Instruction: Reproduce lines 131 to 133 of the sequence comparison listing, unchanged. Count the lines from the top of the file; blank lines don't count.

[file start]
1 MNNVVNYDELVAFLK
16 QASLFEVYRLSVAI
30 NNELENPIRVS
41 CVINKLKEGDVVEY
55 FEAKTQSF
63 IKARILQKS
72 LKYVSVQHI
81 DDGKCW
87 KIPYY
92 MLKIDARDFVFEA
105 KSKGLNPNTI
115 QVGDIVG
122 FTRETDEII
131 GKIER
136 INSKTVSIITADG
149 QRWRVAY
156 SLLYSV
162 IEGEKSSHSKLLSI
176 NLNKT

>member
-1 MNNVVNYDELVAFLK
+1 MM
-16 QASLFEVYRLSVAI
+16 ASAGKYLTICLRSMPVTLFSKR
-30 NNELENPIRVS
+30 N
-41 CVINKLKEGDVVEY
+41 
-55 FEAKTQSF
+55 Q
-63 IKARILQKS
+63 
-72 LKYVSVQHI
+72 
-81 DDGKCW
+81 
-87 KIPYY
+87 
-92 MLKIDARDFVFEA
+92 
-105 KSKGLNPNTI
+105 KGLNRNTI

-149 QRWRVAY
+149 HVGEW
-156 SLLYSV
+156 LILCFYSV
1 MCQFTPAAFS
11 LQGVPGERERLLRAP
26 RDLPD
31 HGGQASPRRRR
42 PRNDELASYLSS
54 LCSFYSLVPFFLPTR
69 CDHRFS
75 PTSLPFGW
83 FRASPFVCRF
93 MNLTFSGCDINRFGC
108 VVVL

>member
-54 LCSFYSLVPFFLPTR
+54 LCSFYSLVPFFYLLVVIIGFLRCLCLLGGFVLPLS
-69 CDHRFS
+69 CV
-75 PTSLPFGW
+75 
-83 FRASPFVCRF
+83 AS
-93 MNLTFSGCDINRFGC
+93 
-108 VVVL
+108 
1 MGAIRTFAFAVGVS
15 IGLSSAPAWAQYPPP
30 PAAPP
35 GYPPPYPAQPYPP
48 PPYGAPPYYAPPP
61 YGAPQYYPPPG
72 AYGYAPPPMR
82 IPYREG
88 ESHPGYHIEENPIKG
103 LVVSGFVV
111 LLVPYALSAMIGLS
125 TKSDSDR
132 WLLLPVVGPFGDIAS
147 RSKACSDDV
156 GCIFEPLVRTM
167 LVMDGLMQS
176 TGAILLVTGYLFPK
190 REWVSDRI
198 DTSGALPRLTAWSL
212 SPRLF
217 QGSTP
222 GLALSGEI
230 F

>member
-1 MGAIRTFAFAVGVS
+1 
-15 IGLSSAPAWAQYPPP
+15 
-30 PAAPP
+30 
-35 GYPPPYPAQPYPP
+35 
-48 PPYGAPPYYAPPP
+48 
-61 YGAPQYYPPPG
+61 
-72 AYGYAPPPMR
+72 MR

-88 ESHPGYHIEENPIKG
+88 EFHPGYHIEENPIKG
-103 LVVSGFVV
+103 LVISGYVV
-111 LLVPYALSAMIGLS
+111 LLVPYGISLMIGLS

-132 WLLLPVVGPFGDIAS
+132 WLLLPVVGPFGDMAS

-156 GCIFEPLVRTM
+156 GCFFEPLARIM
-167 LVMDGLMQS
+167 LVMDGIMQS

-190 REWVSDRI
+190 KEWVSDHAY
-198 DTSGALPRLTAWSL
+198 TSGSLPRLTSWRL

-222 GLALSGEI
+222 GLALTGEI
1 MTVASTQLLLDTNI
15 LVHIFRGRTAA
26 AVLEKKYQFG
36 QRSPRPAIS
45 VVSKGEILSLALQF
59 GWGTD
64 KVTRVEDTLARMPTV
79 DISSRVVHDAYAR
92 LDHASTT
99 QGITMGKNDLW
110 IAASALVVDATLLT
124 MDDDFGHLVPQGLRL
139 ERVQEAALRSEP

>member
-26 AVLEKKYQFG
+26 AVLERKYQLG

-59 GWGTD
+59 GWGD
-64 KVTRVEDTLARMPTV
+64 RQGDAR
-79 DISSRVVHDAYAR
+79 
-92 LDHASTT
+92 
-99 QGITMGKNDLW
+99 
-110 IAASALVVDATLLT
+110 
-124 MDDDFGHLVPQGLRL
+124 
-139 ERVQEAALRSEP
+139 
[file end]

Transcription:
45 VVSKGEILSLALQF
59 GWGTD
64 KVTRVEDTLARMPTV